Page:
Navigation Links
Scientists link genetic glitches to common childhood cancer
Date:8/17/2009

GAINESVILLE A multicenter team of childhood cancer researchers has discovered two genetic variations linked to an increased risk for acute lymphoblastic leukemia, or ALL, the most common childhood cancer in the United States.

Because these genetic glitches point to a specific subtype of the disease, identifying them in children who already have leukemia could improve treatment, says University of Florida researcher Meenakshi Devidas, Ph.D., a co-author on the study published online Sunday in Nature Genetics. Children with this specific subtype of ALL, known as B-hyperdiploid, tend to respond well to chemotherapy.

"The findings indicated inherited genetic variants contribute to the risk of a child getting ALL and likely contribute to a specific subtype of ALL," said Devidas, a research associate professor in the department of epidemiology and health policy research in the UF College of Medicine and co-director of the Children's Oncology Group Statistics and Data Center at UF. "So far, we have known that patients with this subtype respond well to chemotherapy, but we had no idea why that was."

Led by St. Jude Children's Research Hospital scientist Mary Relling, Pharm.D., the researchers conducted the first genomewide association study to check for genetic variations linked to the common cancer.

"This work indicates that as we approach full sequencing of cancer genomes, we should account for the fact that a gene can be made 'abnormal' via both inherited and acquired defects, and so we should not discount subtle inherited genomic variation as contributing to cancer risk," said Relling, chair of the St. Jude Children's Research Hospital department of pharmaceutical sciences and the paper's senior author. "With projects such as these, our collaboration with members of the Children's Oncology Group, which provided additional cases for genetic analysis, helped strengthen our findings."

To identify these genetic variations, the researchers analyzed the genetic makeup of about 400 children with acute lymphoblastic leukemia. After numerous tests, the researchers discovered two variations in tiny strands of DNA known as single-nucleotide polymorphisms that pointed to an increased risk for the disease and were also linked to the B-hyperdiploid subtype.

"If a patient has B-hyperdiploid ALL and has the genetic variation then we can at least project that this patient will do well," Devidas said. "Not that all patients do well, but if they have it the chances are higher."

Nearly one-quarter of children with cancer have ALL, National Cancer Institute statistics show. The disease occurs when abnormal white blood cells flood a person's bone marrow, killing the normal white blood cells needed to fight infections. Because of scientific research, the survival rate for this form of leukemia is around 85 percent, up from 5 percent in the 1960s, according to the National Cancer Institute.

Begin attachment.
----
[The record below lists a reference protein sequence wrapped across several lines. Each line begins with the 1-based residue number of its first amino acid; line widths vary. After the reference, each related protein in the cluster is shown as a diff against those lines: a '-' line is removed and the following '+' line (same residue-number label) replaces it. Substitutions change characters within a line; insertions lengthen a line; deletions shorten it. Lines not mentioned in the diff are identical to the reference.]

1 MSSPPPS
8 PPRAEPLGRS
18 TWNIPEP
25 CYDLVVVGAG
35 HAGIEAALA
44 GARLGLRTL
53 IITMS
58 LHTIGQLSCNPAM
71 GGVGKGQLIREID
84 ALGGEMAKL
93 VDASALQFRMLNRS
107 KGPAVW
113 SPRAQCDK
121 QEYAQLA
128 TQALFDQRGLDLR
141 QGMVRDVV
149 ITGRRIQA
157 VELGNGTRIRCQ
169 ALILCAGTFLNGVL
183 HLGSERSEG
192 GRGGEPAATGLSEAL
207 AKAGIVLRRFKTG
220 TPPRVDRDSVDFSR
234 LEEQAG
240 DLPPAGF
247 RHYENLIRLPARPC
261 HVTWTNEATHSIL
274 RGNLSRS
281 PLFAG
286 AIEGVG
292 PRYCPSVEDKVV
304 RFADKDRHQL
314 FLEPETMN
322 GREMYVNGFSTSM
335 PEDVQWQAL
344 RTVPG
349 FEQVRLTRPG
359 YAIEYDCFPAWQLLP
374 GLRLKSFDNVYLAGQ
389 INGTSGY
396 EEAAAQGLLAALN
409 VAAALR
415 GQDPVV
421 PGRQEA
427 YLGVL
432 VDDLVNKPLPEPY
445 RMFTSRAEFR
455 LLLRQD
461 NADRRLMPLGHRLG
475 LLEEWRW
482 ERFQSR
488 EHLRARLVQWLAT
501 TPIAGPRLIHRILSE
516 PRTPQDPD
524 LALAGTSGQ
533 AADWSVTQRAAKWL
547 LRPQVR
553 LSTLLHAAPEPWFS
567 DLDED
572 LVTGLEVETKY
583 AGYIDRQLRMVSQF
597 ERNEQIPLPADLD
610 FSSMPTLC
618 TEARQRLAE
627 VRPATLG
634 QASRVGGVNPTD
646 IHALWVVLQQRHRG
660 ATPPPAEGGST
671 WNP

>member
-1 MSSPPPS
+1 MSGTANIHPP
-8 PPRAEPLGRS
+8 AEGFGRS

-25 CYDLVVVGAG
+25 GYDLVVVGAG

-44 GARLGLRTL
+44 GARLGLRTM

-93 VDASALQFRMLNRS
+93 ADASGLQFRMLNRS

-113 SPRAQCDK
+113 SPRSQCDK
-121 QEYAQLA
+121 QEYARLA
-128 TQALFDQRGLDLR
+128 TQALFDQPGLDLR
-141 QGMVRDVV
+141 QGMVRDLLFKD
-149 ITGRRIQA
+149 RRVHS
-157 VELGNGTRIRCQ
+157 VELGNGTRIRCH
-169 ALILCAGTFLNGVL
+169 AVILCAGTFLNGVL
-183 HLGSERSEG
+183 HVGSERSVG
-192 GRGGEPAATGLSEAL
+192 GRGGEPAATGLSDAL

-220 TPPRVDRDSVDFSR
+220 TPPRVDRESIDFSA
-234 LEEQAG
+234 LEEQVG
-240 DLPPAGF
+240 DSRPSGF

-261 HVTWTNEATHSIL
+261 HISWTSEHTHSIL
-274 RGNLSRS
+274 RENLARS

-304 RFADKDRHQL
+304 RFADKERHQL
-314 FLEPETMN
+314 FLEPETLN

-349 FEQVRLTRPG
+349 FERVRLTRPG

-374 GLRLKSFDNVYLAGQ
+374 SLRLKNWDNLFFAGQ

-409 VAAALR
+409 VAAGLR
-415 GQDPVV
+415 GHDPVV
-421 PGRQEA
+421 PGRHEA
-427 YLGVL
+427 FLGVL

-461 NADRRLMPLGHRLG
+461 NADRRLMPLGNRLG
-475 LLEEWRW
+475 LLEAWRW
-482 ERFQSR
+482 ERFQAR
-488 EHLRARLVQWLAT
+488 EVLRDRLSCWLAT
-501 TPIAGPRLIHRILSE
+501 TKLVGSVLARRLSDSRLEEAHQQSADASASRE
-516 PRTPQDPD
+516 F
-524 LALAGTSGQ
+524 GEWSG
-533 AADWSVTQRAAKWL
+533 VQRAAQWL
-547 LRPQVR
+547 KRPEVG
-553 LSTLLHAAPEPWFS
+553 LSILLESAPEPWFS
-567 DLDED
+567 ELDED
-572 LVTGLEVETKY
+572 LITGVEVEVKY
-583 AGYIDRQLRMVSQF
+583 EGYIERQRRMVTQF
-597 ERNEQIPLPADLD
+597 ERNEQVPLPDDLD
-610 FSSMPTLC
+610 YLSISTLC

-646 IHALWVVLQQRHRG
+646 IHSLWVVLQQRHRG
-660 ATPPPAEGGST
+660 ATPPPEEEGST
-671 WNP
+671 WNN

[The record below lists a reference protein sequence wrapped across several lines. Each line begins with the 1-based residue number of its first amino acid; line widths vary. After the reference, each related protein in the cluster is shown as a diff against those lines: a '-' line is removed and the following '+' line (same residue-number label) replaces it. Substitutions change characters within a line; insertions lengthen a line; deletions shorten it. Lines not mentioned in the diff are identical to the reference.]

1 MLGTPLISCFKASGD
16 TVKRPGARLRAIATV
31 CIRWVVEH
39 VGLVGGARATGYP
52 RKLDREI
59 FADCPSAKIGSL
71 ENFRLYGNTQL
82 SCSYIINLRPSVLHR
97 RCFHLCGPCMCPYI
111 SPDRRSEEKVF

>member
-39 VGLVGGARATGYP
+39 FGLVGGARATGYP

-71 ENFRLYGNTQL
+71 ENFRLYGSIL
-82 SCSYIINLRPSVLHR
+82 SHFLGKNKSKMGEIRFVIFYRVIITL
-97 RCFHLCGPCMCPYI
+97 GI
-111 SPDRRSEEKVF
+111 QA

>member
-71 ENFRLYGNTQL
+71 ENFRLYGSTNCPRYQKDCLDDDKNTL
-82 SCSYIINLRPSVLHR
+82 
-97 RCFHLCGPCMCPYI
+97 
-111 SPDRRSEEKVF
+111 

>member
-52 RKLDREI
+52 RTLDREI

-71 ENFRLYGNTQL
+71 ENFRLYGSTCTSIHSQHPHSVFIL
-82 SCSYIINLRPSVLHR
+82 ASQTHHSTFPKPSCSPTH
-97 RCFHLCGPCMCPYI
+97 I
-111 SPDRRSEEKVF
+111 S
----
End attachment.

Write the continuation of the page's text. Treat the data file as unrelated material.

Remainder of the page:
'/>"/>

Contact: April Frawley Birdwell
afrawley@ufl.edu
352-273-5817
University of Florida
Source:Eurekalert

Related biology news :

1. Scientists take early steps toward mapping epigenetic variability
2. UOG scientists successfully compete for research grants
3. Canadian scientists identify gene that makes water striders glide across water
4. Scientists conduct shark survey off US East Coast
5. Scientists demonstrate importance of niche differences in biodiversity
6. Scientists devise efficient way of learning about complex corn traits
7. NIH stimulus funding supports Emory biomedical scientists
8. Scientists find universal rules for food-web stability
9. Scientists open doors to diagnosis of emphysema
10. Scientists decoding genomic sequences of H1N1 using isolates from outbreak in Argentina
11. Scientists uncork a potential secret of red wines health benefits
Post Your Comments:
*Name:
*Comment:
*Email:
(Date:8/15/2017)... , Aug. 15 2017   ivWatch LLC , a medical ... (IV) therapy, today announced receipt of its ISO 13485 Certification, the ... the International Organization for Standardization (ISO®). ... ivWatch Model 400 Continuous Monitoring device for the early detection ... "This is an important ...
(Date:6/23/2017)... and ITHACA, N.Y. , ... and Cornell University, a leader in dairy research, today ... bioinformatics designed to help reduce the chances that the ... the onset of this dairy project, Cornell University has ... for Sequencing the Food Supply Chain, a food safety ...
(Date:5/16/2017)... May 16, 2017  Veratad Technologies, LLC ( www.veratad.com ... age and identity verification solutions, announced today they will ... 2017, May 15 thru May 17, 2017, in ... International Trade Center. Identity impacts the ... in today,s quickly evolving digital world, defining identity is ...
Breaking Biology News(10 mins):
(Date:10/12/2017)... ... 2017 , ... DuPont Pioneer and recently formed CasZyme, a ... a multiyear collaboration to identify and characterize novel CRISPR-Cas nucleases. The goal of ... across all applications. , Under the terms of the agreement, Pioneer will provide ...
(Date:10/12/2017)... ... October 12, 2017 , ... BioMedGPS announces expanded coverage of ... newest module, US Hemostats & Sealants. , SmartTRAK’s US Market for Hemostats and ... synthetic sealants and biologic sealants used in surgical applications. BioMedGPS estimates the market ...
(Date:10/12/2017)... ... October 12, 2017 , ... ... Rosalind™, the first-ever genomics analysis platform specifically designed for life science researchers ... honor of pioneering researcher Rosalind Franklin, who made a major contribution to ...
(Date:10/11/2017)... CA (PRWEB) , ... October 11, 2017 , ... ... upregulate any gene in its endogenous context, enabling overexpression experiments and avoiding the ... system with small RNA guides is transformative for performing systematic gain-of-function studies. ...
Breaking Biology Technology: